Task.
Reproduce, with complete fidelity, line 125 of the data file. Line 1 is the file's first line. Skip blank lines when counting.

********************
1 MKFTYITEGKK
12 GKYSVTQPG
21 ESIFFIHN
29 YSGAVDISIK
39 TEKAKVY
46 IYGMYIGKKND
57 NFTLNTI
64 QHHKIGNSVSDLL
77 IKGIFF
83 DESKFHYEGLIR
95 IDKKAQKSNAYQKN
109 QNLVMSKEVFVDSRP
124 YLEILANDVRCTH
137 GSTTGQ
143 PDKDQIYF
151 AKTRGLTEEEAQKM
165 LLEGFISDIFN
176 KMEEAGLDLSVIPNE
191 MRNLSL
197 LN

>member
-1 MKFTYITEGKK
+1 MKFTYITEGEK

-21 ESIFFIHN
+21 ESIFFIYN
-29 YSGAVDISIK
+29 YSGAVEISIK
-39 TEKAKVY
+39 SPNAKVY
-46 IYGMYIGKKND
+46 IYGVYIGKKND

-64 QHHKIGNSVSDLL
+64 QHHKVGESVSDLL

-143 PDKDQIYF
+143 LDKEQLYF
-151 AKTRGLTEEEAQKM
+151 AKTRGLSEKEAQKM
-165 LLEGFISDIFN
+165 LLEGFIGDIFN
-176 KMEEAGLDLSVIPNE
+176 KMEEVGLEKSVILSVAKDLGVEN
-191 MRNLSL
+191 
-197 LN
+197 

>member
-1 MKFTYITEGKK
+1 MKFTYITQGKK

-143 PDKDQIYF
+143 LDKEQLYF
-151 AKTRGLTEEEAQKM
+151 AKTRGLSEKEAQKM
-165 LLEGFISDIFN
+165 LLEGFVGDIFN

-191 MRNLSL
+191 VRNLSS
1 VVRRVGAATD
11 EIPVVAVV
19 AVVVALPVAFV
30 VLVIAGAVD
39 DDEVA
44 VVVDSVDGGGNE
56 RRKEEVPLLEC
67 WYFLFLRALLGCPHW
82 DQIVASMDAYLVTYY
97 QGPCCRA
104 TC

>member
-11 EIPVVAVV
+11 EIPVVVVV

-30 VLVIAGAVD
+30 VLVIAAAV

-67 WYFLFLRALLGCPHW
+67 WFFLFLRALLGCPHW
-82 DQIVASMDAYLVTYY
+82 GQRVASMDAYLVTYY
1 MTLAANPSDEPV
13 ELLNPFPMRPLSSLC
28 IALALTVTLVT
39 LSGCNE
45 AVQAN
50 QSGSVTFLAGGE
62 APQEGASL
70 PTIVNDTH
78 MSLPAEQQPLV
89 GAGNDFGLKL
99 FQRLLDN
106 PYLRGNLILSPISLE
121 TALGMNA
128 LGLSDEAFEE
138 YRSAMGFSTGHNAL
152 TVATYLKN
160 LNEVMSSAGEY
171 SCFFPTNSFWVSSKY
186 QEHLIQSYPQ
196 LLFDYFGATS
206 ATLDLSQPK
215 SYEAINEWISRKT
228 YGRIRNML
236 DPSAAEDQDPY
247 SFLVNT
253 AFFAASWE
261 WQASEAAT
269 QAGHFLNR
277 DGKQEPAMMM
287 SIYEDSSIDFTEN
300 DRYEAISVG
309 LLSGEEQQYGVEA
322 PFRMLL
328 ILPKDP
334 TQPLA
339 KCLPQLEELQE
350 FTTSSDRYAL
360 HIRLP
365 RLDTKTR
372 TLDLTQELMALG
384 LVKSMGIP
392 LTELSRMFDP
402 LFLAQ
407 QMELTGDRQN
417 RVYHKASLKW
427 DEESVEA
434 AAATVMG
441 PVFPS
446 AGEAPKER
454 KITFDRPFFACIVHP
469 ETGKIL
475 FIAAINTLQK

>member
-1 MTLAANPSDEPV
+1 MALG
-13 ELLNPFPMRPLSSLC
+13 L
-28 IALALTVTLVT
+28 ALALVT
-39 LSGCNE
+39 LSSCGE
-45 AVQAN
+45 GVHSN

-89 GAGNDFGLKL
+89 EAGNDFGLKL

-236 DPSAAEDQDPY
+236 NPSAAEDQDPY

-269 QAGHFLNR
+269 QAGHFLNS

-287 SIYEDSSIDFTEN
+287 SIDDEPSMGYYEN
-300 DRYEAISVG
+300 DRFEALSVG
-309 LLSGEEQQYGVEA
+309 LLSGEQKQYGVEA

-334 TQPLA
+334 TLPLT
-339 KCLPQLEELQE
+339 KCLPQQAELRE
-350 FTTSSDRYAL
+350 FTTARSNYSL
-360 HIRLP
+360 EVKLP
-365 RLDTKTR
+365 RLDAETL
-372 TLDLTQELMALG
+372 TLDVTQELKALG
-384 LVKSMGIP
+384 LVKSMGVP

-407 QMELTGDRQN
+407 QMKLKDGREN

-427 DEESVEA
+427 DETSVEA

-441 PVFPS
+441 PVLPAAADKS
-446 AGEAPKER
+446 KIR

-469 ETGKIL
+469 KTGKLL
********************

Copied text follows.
446 AGEAPKER